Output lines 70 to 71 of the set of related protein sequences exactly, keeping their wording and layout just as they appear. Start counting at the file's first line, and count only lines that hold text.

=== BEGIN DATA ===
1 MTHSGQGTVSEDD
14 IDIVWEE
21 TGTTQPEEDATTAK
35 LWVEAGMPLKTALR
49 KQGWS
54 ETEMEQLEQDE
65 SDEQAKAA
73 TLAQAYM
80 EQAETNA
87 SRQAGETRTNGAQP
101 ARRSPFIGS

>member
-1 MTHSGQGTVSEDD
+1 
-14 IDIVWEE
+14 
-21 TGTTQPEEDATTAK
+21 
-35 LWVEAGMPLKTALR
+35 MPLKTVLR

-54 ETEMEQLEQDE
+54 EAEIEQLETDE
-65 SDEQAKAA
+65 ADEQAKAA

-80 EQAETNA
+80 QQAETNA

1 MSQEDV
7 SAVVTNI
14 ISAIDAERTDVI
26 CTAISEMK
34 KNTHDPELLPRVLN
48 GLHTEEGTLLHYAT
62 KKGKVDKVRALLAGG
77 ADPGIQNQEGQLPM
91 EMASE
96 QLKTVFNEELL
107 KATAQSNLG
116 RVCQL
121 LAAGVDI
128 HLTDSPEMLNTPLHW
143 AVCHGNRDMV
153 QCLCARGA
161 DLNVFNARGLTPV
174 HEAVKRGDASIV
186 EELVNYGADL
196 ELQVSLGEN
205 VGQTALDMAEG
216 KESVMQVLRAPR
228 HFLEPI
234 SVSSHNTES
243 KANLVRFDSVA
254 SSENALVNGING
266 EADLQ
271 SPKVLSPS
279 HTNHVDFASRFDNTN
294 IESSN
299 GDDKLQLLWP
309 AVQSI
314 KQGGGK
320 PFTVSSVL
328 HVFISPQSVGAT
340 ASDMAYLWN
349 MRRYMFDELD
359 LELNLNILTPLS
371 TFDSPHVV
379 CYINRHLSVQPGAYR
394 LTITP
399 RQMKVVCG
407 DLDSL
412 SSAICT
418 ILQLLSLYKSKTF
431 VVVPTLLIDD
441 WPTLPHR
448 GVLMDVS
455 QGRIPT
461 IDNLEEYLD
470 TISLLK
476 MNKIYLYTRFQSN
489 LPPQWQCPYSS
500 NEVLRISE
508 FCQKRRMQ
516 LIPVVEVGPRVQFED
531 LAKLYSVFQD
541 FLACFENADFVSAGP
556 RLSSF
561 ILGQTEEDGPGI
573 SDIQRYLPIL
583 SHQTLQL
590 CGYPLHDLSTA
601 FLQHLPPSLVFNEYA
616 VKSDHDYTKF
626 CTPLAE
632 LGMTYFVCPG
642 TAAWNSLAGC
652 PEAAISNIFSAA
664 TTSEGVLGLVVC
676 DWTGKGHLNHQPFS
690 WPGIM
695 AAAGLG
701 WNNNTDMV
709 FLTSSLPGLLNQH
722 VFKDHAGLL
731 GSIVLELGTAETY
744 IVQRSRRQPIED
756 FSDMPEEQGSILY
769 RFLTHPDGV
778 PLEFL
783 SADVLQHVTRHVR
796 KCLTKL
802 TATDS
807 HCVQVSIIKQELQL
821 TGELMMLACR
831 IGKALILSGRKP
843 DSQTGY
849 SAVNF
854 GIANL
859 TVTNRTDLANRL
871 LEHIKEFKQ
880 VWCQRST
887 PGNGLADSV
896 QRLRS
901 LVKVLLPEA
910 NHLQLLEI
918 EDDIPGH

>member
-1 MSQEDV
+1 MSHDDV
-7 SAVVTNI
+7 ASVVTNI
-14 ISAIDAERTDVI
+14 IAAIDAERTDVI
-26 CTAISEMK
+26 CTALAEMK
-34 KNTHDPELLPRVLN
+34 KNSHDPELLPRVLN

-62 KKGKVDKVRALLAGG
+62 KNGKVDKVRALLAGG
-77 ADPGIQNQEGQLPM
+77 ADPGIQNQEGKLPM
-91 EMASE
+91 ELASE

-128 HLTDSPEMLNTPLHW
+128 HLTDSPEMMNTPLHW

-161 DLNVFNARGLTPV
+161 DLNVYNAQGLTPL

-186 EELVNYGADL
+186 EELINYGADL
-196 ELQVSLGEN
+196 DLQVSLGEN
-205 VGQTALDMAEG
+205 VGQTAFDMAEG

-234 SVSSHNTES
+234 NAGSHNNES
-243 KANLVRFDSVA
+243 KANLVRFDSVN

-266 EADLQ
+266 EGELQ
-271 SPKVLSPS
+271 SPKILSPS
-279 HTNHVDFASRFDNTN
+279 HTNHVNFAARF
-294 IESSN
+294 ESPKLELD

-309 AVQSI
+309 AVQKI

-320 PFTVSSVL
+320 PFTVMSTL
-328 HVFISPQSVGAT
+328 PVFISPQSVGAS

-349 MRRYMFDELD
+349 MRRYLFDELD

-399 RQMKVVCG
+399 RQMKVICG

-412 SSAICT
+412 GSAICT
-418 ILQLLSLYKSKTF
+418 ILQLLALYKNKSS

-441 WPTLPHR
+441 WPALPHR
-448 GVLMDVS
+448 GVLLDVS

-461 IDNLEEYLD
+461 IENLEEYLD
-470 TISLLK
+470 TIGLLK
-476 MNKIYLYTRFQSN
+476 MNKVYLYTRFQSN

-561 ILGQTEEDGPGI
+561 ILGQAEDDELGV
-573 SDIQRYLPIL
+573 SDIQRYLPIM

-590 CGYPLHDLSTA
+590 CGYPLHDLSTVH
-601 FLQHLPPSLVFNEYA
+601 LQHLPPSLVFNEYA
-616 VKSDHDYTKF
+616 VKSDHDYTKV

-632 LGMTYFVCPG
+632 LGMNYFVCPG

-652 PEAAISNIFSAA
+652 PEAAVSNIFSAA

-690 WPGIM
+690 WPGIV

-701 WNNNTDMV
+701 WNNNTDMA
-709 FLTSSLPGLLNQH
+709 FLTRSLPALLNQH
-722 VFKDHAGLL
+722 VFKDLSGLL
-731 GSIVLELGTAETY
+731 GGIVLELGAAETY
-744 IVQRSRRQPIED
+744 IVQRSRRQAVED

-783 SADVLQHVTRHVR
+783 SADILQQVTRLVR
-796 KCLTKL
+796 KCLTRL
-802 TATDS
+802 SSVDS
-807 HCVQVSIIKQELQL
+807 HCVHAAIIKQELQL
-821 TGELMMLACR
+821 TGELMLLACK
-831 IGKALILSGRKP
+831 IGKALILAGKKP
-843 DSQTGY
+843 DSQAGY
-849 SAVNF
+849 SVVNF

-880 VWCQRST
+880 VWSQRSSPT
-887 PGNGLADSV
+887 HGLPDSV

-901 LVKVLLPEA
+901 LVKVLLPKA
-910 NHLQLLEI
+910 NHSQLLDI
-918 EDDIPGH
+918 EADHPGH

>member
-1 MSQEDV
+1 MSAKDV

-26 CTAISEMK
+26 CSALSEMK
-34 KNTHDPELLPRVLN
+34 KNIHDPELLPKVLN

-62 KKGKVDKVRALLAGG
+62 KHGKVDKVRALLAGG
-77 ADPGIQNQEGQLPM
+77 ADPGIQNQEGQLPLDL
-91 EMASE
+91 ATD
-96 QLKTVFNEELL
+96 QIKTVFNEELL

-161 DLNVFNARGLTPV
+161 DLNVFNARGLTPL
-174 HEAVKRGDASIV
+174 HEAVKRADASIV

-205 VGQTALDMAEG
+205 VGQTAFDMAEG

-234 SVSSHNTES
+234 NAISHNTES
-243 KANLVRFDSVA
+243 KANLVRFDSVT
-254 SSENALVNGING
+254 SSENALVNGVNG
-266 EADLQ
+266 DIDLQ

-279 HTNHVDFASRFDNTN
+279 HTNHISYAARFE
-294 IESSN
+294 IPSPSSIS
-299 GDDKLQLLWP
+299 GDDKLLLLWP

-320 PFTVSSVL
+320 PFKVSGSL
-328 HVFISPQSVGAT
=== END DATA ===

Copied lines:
412 SSAICT
418 ILQLLSLYKSKTF